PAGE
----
Defining personal branding can be tricky, except to say that it’s the individual equivalent of what businesses spend billions of dollars every year on to try to make them stand out from the competition. For us to get a better idea of what personal branding actually looks like, we’re going to take a look at a few tangible examples. But first, let’s take a look at personal branding in business.

What is personal branding in business?

Personal branding is a vital part of any digital marketing strategy because it allows companies to put their employees to use as advocates for their products and services. Employee advocacy is a good idea because leads developed through employee advocacy are seven times more likely to convert and companies with successful employee advocacy programs are 58% more likely to attract and 20% more likely to retain top talent.

Most companies are using at least some elements of personal branding, even if it’s just that they’re encouraging them to post on LinkedIn and providing them with personalised business cards. Some also encourage them to write articles for the company blog that they post alongside a photo and a by-line.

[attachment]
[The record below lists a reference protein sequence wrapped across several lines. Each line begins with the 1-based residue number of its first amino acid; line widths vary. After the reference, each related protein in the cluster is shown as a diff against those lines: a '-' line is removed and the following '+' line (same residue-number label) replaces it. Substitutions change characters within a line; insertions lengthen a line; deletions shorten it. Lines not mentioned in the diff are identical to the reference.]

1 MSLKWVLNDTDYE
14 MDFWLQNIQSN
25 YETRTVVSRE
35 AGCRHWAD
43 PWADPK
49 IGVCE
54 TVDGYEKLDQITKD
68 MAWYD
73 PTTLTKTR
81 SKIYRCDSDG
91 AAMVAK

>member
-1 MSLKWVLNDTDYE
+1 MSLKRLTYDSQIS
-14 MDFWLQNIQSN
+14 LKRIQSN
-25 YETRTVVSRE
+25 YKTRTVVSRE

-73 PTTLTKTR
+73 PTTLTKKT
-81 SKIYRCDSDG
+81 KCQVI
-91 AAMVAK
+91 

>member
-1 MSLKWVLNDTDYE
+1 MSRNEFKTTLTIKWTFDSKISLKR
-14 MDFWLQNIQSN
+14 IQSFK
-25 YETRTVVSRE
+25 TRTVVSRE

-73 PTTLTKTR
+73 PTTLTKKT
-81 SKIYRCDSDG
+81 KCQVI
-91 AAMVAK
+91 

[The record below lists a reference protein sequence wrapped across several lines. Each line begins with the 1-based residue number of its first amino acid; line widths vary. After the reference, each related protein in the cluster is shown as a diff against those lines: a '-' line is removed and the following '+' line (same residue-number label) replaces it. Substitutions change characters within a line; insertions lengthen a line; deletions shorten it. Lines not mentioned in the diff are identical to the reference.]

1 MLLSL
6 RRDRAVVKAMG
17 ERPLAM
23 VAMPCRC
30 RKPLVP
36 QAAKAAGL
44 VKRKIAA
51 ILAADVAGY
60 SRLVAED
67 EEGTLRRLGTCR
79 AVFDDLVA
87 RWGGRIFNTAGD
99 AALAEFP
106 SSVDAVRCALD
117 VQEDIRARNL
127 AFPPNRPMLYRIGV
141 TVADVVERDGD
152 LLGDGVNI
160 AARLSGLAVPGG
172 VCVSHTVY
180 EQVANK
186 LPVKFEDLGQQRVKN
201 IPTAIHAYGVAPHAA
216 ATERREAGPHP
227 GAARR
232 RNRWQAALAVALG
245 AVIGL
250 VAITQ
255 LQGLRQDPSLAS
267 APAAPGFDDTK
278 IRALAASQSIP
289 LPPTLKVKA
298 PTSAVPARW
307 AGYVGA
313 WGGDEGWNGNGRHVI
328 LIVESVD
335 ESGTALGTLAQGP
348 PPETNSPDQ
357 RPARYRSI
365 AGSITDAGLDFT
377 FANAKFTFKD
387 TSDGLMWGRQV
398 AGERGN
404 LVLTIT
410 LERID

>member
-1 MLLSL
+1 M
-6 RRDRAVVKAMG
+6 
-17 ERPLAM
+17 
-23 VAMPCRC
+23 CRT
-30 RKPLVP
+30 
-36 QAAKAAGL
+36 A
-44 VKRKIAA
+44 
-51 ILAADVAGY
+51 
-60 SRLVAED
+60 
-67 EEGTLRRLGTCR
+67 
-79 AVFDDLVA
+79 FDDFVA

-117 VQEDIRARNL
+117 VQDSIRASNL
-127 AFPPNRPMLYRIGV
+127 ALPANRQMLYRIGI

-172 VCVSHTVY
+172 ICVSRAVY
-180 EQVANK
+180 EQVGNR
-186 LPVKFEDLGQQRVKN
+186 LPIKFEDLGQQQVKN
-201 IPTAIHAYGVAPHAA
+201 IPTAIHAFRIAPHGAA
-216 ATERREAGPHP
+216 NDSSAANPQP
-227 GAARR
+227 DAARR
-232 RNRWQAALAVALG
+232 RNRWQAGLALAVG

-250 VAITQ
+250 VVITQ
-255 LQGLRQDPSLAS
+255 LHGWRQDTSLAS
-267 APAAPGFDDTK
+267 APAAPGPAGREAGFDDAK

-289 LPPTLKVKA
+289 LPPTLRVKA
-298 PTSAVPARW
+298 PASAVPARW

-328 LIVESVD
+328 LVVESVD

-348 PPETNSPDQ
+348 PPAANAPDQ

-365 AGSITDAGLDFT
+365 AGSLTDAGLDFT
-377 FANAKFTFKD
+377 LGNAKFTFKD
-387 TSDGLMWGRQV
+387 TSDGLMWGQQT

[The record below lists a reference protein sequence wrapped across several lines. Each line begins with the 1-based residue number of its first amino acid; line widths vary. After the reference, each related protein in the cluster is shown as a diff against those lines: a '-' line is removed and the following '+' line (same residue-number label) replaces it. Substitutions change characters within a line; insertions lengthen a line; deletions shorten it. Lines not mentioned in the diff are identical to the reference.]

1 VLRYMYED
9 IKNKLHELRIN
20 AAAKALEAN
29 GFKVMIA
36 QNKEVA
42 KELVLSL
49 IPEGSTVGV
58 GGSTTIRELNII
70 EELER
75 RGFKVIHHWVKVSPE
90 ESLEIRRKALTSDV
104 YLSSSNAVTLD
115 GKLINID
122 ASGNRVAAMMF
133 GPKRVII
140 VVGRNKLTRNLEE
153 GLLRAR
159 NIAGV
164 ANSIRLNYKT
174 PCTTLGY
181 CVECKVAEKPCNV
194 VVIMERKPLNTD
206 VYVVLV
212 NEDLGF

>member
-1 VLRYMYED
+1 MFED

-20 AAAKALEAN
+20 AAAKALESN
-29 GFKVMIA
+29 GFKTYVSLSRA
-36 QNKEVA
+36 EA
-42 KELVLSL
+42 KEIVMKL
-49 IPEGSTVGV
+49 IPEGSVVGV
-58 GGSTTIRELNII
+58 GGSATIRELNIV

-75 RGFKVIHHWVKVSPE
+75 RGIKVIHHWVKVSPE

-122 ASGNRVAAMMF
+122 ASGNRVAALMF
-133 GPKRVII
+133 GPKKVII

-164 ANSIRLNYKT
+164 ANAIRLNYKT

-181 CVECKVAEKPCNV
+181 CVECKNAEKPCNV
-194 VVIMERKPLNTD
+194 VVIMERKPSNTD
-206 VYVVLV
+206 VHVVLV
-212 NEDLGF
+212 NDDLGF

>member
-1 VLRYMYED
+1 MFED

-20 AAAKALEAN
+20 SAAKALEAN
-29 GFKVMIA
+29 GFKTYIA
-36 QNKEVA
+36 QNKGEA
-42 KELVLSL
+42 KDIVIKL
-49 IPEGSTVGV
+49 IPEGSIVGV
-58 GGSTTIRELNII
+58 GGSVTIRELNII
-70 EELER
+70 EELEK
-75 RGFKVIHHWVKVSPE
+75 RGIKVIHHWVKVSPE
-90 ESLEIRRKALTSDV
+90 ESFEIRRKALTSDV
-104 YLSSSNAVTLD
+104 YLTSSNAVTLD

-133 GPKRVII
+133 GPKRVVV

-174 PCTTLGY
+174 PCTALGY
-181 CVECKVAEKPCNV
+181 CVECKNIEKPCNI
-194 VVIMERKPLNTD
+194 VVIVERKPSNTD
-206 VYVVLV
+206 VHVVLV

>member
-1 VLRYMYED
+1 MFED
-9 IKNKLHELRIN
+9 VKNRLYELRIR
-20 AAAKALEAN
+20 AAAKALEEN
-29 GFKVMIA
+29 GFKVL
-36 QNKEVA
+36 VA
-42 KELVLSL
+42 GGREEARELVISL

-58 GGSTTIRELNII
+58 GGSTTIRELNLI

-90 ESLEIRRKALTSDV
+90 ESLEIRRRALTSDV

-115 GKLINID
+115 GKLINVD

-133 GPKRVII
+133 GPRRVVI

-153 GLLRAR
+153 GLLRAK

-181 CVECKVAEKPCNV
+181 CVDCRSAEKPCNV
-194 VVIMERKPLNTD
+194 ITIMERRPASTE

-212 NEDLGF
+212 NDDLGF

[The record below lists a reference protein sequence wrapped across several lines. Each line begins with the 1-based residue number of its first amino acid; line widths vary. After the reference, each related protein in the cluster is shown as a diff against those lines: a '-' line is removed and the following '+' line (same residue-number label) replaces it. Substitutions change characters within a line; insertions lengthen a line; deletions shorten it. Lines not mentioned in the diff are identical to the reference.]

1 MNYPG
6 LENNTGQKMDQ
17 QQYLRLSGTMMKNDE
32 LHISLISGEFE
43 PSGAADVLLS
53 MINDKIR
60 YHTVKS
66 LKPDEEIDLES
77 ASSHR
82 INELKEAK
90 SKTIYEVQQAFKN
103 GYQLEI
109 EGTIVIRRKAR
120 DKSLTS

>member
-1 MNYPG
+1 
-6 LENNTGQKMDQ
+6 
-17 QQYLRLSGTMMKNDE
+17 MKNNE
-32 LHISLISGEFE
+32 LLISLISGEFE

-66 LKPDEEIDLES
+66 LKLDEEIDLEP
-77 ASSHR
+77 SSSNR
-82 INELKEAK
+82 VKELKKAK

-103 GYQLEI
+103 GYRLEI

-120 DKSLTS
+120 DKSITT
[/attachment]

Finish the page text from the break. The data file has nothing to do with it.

Some companies are hesitant to encourage employees to develop their personal brand for fear that it will boost their employability and lead to them moving to a different company or requiring a higher salary to keep them. As we saw from those retention statistics, though, this simply isn’t true.

But who are some of the people who are doing the best job at personal branding, and how are they applying their brands in the business world? Well, it’s funny you should ask.

Personal brand examples

1. Gary Vaynerchuk